Yesterday, my wife forwarded to me an email message she had received from our children’s school to ask me a question about it. I should have received the same message, but I hadn’t.
A little research in the mail server logs revealed that she has received seven messages from the school in the past three weeks that I should have received but didn’t.
I contacted the school to ask what was going on. They, in turn, contacted Constant Contact, who informed them that I had asked to be put on Constant Contact’s global block / don’t email / unsubscribe list, i.e., that I had supposedly told Constant Contact that I did not want any of their customers to be able to send me email through Constant Contact for any reason.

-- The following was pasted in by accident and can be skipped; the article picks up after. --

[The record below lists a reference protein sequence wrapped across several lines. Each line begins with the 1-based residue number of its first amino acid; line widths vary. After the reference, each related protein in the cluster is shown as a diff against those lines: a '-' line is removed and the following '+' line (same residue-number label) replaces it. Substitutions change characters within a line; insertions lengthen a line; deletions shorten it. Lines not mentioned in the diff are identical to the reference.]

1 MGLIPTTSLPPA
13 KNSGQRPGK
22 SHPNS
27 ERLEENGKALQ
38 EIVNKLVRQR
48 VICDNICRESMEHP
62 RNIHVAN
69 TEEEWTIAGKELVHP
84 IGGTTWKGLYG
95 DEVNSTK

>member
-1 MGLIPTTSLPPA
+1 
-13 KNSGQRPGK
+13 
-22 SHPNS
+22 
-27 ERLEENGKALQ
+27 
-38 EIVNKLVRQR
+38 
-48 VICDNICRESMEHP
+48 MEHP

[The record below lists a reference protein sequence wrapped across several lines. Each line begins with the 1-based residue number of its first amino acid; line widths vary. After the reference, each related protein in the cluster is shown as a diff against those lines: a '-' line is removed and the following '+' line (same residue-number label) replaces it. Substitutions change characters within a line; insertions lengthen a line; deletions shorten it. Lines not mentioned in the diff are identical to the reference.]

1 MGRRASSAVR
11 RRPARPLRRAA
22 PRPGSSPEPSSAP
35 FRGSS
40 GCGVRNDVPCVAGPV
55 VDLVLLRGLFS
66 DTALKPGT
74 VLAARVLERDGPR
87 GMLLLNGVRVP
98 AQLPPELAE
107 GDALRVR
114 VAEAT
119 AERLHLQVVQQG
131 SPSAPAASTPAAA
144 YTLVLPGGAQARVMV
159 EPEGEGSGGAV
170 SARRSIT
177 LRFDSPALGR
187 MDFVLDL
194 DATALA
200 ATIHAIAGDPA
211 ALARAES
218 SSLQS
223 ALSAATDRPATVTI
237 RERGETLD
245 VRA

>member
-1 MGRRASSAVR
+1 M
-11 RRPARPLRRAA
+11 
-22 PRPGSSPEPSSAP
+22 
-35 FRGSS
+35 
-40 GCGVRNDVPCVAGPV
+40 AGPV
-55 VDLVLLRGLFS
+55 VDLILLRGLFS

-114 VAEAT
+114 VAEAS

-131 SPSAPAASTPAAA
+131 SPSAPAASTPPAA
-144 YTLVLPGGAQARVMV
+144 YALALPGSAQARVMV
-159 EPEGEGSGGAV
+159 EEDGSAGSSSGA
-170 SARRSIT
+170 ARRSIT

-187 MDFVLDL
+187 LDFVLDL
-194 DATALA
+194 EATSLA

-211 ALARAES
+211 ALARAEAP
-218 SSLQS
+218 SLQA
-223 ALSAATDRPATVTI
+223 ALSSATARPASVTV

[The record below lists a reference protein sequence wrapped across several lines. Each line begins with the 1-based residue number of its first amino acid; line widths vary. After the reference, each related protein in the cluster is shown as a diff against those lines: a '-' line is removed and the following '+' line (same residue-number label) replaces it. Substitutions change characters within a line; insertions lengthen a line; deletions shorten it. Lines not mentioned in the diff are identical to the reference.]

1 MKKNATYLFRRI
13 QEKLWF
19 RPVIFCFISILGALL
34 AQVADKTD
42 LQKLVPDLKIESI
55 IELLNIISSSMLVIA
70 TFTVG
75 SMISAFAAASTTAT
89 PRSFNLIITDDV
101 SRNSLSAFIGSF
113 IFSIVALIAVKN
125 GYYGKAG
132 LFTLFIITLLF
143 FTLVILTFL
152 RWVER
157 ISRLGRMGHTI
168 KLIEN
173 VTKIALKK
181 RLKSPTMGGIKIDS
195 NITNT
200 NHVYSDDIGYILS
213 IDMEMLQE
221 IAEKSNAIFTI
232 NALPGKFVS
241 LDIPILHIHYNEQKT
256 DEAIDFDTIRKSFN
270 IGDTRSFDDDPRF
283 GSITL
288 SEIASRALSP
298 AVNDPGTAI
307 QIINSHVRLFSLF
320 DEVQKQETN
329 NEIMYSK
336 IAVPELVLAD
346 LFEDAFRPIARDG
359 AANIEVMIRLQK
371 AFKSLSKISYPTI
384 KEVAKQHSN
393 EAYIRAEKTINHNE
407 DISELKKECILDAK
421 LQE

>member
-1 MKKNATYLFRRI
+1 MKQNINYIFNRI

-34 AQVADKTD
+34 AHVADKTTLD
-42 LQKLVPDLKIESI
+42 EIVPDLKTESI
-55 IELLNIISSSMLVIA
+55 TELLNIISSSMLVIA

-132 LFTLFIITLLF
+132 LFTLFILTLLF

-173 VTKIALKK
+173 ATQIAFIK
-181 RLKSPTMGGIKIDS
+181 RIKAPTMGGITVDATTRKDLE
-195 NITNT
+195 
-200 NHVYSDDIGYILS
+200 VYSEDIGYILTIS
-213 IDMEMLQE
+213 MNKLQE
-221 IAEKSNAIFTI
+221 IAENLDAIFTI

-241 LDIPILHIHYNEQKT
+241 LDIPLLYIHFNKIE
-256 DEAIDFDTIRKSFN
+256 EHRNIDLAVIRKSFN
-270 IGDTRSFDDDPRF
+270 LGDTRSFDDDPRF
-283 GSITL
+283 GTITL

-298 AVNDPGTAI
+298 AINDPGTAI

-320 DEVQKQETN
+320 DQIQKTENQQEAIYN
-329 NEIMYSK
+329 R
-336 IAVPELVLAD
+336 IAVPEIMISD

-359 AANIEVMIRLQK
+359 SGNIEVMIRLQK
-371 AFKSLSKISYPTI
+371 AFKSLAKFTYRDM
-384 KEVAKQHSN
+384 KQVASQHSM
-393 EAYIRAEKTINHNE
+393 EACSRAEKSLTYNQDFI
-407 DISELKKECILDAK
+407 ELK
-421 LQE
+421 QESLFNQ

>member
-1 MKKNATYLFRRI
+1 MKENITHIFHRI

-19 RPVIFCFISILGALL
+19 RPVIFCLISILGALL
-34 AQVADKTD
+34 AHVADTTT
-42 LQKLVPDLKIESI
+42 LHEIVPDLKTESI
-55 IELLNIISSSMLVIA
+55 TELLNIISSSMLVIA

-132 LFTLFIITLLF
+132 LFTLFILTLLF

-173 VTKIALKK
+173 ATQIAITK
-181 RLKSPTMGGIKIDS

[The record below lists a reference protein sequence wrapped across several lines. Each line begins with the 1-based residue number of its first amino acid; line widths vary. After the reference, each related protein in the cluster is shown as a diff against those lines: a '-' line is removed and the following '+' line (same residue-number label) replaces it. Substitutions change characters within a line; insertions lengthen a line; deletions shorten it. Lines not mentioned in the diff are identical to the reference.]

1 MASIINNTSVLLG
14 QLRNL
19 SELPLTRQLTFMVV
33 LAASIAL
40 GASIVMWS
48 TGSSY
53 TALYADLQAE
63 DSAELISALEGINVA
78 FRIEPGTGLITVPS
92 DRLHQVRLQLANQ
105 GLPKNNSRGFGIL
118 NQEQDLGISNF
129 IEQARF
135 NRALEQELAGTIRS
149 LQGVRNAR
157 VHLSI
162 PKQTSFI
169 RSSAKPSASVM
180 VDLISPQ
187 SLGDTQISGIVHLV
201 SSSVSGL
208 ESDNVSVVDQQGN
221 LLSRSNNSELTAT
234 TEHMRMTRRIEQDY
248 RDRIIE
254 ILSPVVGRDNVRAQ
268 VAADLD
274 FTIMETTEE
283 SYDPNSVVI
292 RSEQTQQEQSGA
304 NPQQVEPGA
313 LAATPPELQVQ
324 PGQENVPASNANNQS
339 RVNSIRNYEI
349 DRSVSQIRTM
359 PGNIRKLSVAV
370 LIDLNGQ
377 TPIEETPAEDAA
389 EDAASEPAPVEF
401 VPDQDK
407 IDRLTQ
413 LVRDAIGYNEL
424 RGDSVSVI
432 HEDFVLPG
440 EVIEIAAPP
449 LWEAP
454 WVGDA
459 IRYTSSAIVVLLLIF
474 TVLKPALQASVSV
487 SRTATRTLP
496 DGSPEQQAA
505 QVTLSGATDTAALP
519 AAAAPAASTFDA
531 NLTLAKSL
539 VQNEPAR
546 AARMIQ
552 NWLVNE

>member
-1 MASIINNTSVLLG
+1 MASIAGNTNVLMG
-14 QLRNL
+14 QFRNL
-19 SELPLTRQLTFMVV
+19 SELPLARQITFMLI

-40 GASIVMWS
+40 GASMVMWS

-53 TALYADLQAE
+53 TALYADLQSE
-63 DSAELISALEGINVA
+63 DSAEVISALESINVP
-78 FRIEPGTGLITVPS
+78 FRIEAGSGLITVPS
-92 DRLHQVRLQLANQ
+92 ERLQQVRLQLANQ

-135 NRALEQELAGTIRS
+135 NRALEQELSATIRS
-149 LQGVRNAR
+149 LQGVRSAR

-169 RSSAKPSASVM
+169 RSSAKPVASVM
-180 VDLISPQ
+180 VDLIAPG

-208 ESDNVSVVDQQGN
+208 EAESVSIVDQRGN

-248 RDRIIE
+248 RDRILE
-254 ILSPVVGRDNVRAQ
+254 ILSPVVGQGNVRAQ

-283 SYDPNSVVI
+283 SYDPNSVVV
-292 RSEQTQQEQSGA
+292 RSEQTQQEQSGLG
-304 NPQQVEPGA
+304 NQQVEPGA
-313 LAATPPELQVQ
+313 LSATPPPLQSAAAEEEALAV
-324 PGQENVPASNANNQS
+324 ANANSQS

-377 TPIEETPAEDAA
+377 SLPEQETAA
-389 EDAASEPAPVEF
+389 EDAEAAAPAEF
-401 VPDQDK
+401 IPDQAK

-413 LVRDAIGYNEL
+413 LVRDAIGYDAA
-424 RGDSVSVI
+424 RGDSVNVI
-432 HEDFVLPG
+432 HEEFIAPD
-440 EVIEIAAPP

This, of course, was malarkey.
I called Constant Contact (866-289-2101) and gave them a piece of my mind, and they have supposedly removed me from the block list.
While I have never asked to be put on that list, I have sent many spam reports to firstname.lastname@example.org about individual Constant Contact customers using the service to send spam. I have certainly never asked in any of those reports to be put on the global block list; rather, I’ve asked for them to put a stop to the spamming of that individual customer, in accordance with their anti-spam policy. I surmise that a Constant Contact employee must have misinterpreted one of my requests.
It is rather unfortunate, to say the least, that Constant Contact’s practice is to add people to their global block list without notifying them that this has been done. Given that mistakes happen, they really need to have safeguards in place to prevent people from being “taken out of the loop” without their knowledge or consent.